Ma'at iconDepicted in the ancient glyphs as a winged woman shown with an ostrich feather and a set of scales, Ma’at represented balance, law, order, justice and judgment. It was believed at death, one had to pass the judgment in the Hall of Ma’at. With her ostrich feather she measured the human heart on her scale. If the heart leaned to the side of good, the soul was allowed to pass into the afterlife. If it was deemed bad, the soul was forced into eternal damnation. Thus were formed the foundations of law and order within ancient Egypt, not to mention ethics and justice. As with the example of the ancient Vedic priesthood, the order of priests in Egypt asserted that they alone were the representatives of the goddess Ma’at and were bound to keep her traditions and precepts alive for the people. Thus an intricate legal system developed along with a deep sense of morality and justice.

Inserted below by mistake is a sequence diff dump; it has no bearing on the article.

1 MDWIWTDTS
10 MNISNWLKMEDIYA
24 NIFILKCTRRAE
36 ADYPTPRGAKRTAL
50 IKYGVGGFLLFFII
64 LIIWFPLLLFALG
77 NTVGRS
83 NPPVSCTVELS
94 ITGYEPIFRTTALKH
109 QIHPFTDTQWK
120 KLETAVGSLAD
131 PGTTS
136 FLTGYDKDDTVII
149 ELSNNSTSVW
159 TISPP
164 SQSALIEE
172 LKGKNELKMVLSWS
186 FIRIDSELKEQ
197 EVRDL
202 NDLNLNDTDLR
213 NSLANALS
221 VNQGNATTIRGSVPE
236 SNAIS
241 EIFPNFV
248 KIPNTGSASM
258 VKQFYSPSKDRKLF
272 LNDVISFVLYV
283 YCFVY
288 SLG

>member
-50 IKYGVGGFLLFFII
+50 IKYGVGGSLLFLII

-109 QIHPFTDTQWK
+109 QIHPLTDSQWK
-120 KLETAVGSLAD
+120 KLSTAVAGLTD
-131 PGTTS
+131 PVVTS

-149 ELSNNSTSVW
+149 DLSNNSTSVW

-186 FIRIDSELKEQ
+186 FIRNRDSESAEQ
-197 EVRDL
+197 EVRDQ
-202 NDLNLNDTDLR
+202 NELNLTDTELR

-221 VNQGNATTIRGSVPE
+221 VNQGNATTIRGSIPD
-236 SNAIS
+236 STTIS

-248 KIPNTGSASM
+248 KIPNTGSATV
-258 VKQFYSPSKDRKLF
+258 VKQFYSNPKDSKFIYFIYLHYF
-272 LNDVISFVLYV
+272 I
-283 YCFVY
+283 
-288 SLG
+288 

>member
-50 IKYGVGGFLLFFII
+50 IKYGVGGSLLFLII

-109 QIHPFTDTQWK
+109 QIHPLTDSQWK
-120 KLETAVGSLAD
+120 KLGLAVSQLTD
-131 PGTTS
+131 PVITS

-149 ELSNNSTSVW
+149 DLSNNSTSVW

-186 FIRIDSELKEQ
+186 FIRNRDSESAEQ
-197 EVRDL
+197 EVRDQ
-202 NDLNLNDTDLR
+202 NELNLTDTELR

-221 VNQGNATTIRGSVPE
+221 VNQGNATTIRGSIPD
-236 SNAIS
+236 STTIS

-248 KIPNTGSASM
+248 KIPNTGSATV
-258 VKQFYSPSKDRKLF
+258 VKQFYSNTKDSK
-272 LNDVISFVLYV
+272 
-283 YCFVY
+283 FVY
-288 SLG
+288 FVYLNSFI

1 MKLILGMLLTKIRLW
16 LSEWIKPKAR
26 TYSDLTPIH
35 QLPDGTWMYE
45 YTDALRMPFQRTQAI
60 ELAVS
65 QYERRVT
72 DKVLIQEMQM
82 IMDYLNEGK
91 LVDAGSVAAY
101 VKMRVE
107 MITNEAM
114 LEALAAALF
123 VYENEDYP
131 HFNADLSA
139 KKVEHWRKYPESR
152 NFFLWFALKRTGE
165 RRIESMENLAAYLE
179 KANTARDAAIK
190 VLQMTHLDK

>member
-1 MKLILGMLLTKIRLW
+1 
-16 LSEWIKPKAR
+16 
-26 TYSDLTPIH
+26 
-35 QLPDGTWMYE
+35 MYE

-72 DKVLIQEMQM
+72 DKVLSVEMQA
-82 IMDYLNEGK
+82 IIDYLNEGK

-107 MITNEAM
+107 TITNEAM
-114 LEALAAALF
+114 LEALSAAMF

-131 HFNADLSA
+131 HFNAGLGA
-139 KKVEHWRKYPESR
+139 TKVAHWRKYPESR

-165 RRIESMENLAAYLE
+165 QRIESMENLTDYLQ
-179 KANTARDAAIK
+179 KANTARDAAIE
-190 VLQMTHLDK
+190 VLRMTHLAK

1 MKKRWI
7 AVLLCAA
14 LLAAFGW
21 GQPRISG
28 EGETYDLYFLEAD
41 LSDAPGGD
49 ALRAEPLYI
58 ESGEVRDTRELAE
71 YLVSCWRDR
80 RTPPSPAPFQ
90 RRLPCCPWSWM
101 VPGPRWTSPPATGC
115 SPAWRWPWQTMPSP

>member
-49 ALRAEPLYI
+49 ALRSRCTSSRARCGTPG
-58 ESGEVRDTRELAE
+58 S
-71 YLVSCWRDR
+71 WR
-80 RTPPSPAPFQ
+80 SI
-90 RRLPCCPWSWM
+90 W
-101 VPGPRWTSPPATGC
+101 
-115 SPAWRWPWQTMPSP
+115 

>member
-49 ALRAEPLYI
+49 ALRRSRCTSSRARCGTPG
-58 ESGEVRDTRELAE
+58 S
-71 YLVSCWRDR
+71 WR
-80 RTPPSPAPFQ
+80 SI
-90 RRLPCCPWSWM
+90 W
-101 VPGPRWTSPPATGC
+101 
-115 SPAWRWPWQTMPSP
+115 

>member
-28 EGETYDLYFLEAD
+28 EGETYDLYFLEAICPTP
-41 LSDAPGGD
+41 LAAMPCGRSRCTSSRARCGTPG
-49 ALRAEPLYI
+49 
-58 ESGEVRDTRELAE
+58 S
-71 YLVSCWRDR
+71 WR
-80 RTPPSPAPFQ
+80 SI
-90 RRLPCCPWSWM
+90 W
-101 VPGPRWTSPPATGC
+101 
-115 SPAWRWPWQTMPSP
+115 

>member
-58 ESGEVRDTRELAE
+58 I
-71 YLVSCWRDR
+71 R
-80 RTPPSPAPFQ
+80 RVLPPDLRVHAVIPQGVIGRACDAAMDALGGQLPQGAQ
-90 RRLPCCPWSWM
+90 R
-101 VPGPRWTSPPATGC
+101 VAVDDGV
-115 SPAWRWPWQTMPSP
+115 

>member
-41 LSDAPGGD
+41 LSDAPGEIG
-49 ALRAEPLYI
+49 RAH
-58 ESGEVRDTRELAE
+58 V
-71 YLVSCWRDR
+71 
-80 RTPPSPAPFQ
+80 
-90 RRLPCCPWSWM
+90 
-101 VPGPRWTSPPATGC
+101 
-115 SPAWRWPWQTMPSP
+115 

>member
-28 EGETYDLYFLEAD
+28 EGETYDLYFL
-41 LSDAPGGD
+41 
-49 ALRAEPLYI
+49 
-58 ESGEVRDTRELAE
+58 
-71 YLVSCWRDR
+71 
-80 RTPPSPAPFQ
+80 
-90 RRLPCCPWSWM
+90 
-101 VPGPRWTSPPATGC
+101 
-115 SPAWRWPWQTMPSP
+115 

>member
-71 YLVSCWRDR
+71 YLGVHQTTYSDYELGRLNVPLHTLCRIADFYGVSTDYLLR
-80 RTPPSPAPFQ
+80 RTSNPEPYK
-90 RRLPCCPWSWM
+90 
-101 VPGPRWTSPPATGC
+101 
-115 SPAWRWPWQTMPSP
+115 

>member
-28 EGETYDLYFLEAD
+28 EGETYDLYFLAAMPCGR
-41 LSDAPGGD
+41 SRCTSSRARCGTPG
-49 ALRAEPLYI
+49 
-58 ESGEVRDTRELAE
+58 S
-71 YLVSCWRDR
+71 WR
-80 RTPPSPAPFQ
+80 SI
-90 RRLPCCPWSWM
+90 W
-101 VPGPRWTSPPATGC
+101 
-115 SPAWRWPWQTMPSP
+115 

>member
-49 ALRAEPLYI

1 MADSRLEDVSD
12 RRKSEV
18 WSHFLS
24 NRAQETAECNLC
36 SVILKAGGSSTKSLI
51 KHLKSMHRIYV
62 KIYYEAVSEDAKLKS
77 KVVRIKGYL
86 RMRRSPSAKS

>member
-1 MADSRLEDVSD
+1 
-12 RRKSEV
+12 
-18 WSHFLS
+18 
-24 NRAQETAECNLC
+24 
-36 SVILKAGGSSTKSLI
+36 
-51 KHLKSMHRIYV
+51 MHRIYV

It was the Pharoah, or the ruler of the ancient kingdom that was responsible for maintaining balance, law and order – that is, maintaining the “Ma’at” of the country. As the “God” living on Earth, the Pharoah was not only the political leader of the nation, he or she was also the religious leader as well. As gods, they owned the lands, created the laws and engaged in maintaining the country or conducting wars against rival nations. Obviously an aristocratic elite was necessary to keep that power in the hands of a few.Predictably, the decline of the power of the Pharaohs coincided with the many military defeats at the hands of the Persians, Greeks and the Romans. And while the country always garnered great respect for its historical ancient wisdom, technology and culture, it is today a crumbling social vortex of uncertainty, violence, death and injustice.